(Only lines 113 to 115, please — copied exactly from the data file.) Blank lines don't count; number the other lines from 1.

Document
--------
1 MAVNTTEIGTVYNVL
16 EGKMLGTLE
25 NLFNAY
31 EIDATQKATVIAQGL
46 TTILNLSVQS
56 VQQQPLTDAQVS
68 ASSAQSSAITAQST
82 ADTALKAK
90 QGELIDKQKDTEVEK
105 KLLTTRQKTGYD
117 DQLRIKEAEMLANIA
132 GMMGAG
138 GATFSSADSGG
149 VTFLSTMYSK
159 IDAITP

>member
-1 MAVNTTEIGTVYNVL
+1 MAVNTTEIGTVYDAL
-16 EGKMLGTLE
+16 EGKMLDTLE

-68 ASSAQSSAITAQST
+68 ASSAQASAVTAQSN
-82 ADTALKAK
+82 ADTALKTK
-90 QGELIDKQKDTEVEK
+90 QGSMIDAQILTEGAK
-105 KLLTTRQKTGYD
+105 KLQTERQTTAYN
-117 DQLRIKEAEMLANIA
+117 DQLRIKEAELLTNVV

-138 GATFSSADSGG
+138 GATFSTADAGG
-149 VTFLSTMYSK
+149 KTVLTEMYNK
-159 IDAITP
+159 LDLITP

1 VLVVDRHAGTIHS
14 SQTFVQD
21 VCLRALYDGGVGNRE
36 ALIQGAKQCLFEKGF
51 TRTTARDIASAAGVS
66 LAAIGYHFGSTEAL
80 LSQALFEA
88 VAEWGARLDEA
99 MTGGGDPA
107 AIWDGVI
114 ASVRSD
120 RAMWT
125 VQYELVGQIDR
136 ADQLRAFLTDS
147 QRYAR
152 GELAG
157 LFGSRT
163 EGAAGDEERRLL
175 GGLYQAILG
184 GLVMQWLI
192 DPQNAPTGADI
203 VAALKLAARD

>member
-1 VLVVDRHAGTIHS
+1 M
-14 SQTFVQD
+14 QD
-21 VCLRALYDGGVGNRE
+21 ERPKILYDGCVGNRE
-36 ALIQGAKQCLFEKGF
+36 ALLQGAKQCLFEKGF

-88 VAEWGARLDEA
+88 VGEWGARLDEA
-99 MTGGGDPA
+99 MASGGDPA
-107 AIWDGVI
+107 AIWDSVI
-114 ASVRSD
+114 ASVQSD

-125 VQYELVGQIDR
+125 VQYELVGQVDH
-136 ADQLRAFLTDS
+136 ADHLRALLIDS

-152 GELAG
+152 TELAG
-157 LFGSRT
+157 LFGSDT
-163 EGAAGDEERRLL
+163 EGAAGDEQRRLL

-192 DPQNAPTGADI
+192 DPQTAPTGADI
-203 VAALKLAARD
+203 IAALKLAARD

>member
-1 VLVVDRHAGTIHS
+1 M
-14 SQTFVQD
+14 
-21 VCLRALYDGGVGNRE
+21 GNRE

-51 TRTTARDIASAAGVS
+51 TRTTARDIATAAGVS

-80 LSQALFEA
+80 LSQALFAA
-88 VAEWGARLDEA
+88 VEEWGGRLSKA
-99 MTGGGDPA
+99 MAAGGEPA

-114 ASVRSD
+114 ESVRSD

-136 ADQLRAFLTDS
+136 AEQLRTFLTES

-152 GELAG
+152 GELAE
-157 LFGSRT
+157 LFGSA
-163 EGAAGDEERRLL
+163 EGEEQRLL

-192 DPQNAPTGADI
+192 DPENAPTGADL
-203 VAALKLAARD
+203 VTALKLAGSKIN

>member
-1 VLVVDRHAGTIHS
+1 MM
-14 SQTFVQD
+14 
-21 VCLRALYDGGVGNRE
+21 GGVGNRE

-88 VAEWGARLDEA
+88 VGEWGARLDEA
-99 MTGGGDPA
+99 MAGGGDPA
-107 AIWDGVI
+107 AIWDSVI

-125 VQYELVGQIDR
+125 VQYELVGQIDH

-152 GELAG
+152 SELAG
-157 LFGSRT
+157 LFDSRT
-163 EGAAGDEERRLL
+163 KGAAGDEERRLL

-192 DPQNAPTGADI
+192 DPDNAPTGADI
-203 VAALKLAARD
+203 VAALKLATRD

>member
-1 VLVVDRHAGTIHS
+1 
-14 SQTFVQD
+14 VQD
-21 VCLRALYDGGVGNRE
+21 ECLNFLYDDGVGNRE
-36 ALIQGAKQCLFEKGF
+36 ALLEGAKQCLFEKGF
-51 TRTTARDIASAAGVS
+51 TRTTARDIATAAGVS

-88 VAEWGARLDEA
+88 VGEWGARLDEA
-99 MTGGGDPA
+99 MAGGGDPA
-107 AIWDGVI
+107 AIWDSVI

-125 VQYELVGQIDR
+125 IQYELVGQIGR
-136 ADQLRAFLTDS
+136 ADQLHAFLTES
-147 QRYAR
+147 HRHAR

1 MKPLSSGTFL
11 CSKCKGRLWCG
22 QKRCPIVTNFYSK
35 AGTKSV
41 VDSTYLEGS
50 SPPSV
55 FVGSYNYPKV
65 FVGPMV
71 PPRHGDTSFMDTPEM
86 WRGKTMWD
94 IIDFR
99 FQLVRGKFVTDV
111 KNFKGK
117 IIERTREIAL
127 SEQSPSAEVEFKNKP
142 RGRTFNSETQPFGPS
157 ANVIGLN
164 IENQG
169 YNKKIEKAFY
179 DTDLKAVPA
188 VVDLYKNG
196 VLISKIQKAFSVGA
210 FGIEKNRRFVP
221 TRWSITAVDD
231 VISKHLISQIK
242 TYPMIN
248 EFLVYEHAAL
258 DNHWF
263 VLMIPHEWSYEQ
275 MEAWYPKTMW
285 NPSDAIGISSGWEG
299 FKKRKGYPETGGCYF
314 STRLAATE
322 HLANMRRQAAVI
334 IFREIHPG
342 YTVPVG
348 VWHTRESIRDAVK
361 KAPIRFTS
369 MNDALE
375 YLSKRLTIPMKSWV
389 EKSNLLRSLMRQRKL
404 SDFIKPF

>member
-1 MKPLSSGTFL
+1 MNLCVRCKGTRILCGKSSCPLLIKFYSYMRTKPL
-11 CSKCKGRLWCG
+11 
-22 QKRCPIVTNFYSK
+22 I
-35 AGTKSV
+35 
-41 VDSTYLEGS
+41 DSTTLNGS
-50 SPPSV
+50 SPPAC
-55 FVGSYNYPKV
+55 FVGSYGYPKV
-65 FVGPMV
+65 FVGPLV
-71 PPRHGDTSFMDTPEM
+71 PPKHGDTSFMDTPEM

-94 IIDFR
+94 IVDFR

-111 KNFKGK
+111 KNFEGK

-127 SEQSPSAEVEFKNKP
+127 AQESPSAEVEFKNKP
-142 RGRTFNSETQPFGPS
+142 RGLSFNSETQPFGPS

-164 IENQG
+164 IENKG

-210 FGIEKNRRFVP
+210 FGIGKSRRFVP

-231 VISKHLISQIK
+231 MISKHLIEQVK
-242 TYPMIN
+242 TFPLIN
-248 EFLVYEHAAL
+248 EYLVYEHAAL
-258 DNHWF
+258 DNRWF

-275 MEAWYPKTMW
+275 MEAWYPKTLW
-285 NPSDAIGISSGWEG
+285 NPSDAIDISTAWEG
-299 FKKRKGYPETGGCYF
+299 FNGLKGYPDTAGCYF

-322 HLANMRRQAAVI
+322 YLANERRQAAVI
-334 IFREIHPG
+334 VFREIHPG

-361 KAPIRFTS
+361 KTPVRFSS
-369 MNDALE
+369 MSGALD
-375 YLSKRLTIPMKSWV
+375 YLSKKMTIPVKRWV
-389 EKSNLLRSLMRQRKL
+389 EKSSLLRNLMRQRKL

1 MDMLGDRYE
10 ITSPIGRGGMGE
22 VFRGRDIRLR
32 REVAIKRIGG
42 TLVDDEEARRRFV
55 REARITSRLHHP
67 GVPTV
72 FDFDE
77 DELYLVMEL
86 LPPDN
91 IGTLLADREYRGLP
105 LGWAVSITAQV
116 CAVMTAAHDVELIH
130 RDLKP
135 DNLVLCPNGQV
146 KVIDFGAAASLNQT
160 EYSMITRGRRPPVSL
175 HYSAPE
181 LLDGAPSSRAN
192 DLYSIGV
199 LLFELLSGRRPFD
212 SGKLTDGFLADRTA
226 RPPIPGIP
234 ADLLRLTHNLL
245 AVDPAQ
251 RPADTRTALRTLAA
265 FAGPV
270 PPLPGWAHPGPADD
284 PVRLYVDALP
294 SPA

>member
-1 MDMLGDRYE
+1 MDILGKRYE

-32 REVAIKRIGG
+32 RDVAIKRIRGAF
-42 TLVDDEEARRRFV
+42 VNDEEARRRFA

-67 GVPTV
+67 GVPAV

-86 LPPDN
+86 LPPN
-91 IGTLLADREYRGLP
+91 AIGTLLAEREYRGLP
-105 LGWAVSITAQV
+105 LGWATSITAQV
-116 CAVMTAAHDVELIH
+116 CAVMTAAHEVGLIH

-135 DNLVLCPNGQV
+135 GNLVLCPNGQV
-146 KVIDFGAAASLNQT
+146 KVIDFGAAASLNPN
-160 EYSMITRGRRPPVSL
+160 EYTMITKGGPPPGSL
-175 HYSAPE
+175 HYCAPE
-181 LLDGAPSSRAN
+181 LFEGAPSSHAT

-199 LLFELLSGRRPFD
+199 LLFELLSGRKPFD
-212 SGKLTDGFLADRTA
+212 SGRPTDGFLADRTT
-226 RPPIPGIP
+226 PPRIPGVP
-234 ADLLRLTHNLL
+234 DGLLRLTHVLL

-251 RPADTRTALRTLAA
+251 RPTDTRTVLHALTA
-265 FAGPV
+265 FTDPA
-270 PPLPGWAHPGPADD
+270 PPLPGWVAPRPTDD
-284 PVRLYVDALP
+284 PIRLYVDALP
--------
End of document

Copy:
-163 EGAAGDEERRLL
+163 EGEEQRLL

-192 DPQNAPTGADI